Cool and wet conditions this spring, especially in the Great Lakes and eastern corn belt, have kept planting behind schedule. Indiana only has 62% of the corn planted, and Ohio only reports 51% planted as of late May. These are well below the averages of 77% and 66% in these states. This cool and wet spring was not all that surprising when looking at a few analog years containing a significant El Nino. The images below show April through June temperature and precipitation anomalies for 1941 and 1983. The spring of 1941 was very cool and wet in the southern Plains extending into the southwestern corn belt with warmer and drier conditions in the northern corn belt while the spring of 1983 featured much more widespread cool and wet conditions.
1941 and 1983 Spring Temperature and Precipitation Anomalies
Both 1941 and 1983 saw an abrupt shift to hot and dry conditions for the summer. The next image shows July through September temperature and precipitation anomalies for 1983 and 1941. The heat and drought was intense across the heart of the corn belt in both of these years, but the greatest temperature anomalies were centered farther southeast into the Ohio and Tennessee Valleys in 1941 compared to 1983.
1983 and 1941 Summer Temperature and Precipitation Anomalies
The table below shows June through August temperature and precipitation departures for the Midwest after strong El Nino events. 1973, 1983, and 1998, each saw warm to hot summers with 1983 being the hottest. Out of those three years, 1973 and 1983 saw below normal rainfall in the Midwest throughout the summer, but 1998 saw above normal rainfall. The consensus among these years points toward above normal summer temperatures for the Midwest in 2016 with near to slightly below normal precipitation.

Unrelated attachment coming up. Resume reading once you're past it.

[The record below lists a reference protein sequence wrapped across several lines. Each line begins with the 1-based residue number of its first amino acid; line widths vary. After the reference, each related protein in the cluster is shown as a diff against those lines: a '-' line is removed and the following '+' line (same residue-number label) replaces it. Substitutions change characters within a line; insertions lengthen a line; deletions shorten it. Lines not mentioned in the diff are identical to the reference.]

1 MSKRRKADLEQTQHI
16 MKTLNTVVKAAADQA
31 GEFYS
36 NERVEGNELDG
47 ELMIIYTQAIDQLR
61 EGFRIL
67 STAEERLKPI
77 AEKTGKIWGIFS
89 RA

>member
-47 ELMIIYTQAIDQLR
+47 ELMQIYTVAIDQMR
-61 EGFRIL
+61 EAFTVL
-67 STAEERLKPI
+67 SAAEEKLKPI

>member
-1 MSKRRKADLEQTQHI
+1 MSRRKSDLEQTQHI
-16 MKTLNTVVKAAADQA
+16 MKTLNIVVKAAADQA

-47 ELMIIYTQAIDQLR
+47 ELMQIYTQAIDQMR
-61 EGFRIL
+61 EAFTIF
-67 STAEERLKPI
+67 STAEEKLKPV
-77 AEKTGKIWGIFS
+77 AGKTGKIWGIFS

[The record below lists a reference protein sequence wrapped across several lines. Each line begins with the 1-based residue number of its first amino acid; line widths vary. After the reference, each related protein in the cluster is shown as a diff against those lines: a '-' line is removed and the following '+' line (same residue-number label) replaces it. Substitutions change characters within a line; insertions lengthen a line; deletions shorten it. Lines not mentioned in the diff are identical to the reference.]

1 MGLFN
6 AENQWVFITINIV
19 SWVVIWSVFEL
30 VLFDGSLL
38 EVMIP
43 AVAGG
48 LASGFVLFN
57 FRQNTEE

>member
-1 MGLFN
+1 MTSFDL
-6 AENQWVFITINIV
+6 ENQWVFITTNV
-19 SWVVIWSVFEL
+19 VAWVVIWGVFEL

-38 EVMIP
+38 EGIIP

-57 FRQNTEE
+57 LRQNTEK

Midwest Jun-Aug Temp and Precip After Strong El Nino
Crop yields for corn and soybeans in 2016 may not be as low as some may fear. The chart below from the Midwest Climate Center shows Midwest corn and soybean yields for years after a strong El Nino. The only year that had extremely low yields for both corn and soybeans was 1983. Corn actually yielded slightly better than soybeans overall when looking at all of these years. 1958 and 1973 were similar to recent trends in 2016 with below average corn yields in the eastern corn belt states. The late planting of corn this year in the eastern corn belt could lead to lower yields. In fact, corn planting is far enough behind schedule that many acres could see a switch to soybeans in the eastern corn belt for this upcoming growing season.
Midwest Corn and Soybean Yields After Strong El Nino From the Midwest Climate Center